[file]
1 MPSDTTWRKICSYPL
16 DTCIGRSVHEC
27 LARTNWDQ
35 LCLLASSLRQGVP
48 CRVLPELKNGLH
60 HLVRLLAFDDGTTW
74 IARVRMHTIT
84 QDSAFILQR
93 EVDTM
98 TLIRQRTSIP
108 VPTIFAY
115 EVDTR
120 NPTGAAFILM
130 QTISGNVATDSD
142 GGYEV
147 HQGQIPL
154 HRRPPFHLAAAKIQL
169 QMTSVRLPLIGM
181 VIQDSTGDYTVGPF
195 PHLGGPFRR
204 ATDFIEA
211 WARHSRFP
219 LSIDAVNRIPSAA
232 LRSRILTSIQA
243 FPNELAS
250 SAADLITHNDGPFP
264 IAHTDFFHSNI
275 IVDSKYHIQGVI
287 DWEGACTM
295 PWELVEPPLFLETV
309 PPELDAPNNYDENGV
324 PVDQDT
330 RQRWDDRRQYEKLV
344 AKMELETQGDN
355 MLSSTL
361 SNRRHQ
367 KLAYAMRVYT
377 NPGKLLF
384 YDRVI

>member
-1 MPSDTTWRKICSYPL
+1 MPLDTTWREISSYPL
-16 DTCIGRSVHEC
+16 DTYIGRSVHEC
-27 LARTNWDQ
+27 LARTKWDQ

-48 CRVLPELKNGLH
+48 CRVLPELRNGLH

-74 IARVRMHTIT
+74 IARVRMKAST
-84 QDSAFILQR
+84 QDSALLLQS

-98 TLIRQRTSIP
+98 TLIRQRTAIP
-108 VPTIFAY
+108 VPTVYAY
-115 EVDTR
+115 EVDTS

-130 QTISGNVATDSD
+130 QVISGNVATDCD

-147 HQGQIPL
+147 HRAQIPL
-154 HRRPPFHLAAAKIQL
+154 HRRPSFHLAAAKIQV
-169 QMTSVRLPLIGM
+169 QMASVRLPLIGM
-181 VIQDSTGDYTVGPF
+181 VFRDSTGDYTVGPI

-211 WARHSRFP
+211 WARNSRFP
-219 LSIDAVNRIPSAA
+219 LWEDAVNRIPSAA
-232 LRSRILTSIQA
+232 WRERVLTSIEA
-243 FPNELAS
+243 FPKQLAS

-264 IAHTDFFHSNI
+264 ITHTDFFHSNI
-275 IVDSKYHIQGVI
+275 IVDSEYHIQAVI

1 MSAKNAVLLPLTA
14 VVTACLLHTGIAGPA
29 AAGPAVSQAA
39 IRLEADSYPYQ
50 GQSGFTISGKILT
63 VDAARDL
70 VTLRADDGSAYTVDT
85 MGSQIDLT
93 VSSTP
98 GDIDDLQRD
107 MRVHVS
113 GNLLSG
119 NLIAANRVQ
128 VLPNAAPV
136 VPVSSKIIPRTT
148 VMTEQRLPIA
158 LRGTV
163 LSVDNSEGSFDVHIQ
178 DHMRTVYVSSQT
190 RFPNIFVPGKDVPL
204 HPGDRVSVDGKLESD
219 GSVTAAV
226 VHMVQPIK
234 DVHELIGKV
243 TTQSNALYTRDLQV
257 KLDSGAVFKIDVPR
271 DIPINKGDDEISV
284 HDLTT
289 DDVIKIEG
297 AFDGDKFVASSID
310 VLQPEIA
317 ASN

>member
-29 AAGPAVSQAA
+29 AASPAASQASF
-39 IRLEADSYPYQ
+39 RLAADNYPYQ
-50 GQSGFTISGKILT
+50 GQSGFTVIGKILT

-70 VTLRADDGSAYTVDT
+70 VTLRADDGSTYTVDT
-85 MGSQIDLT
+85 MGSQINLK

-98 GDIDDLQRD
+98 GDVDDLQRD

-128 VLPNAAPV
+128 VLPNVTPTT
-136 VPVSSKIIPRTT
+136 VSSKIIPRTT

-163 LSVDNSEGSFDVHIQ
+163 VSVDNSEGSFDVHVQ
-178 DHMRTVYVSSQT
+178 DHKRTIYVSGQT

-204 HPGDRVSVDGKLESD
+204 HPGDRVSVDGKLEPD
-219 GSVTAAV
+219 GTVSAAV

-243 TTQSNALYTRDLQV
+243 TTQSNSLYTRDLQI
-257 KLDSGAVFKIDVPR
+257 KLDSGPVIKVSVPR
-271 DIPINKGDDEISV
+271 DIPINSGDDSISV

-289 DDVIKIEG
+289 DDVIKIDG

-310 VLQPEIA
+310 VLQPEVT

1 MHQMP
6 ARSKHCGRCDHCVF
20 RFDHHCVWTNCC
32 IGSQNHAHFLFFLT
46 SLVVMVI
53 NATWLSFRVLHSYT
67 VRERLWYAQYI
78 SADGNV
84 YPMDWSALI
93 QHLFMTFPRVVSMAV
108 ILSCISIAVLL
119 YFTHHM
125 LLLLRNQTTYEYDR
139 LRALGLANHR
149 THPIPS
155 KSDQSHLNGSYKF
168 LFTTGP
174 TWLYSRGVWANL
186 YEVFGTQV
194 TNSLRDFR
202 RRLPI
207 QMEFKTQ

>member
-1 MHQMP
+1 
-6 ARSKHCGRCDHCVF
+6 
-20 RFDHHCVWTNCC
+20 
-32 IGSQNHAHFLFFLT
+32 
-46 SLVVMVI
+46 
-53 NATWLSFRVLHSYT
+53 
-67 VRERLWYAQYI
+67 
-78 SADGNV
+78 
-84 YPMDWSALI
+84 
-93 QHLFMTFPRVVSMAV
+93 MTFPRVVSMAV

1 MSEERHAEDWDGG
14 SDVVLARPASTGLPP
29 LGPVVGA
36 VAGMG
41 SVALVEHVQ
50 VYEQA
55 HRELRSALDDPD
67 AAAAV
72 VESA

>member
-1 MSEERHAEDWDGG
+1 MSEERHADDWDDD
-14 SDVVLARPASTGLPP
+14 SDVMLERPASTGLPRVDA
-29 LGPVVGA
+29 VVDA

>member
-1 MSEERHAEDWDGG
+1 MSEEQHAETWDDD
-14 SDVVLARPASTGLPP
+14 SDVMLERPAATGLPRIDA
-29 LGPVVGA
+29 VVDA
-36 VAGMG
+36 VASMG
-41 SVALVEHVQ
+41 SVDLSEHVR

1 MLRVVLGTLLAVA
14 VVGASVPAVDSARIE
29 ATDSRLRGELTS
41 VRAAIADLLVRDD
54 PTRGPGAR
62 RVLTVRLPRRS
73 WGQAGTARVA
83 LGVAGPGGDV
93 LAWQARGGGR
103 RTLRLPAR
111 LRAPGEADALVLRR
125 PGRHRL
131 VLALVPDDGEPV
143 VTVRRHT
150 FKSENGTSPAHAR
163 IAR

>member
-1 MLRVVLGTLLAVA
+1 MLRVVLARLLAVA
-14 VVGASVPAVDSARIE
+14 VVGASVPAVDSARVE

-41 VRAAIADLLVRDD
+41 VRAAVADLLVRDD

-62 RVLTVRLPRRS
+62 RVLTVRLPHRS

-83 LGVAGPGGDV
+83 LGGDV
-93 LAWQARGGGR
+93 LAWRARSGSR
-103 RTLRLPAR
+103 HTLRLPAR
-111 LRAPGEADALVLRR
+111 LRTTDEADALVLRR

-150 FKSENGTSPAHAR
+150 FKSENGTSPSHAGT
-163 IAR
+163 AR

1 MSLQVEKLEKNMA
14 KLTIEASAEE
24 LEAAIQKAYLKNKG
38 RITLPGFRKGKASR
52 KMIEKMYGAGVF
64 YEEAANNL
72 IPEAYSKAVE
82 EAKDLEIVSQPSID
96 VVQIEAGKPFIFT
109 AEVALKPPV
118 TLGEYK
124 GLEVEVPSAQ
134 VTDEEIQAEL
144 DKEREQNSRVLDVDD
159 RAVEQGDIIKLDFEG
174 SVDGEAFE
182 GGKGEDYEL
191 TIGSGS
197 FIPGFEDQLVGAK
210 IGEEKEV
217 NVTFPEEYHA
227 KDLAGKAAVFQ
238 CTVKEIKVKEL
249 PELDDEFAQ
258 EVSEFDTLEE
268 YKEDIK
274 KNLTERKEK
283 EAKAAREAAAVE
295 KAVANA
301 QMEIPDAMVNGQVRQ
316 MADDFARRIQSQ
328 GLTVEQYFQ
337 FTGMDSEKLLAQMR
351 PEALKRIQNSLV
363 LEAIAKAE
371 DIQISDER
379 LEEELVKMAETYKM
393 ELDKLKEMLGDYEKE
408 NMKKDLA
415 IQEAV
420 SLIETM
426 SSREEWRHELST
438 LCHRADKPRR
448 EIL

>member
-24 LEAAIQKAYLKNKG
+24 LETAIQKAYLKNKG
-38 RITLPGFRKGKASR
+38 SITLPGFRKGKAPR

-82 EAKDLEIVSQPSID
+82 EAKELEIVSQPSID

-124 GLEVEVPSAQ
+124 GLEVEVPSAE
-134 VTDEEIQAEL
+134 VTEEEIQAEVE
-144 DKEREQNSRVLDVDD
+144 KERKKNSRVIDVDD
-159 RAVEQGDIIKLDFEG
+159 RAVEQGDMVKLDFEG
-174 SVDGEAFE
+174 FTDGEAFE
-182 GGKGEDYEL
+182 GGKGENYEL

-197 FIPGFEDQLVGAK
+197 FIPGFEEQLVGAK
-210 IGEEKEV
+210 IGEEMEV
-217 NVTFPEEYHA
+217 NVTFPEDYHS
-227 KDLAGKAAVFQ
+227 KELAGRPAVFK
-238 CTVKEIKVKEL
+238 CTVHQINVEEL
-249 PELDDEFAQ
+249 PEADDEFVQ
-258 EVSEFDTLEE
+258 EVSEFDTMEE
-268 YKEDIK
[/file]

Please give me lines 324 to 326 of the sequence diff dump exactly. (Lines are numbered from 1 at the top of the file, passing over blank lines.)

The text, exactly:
-227 KDLAGKAAVFQ
+227 KELAGRPAVFK
-238 CTVKEIKVKEL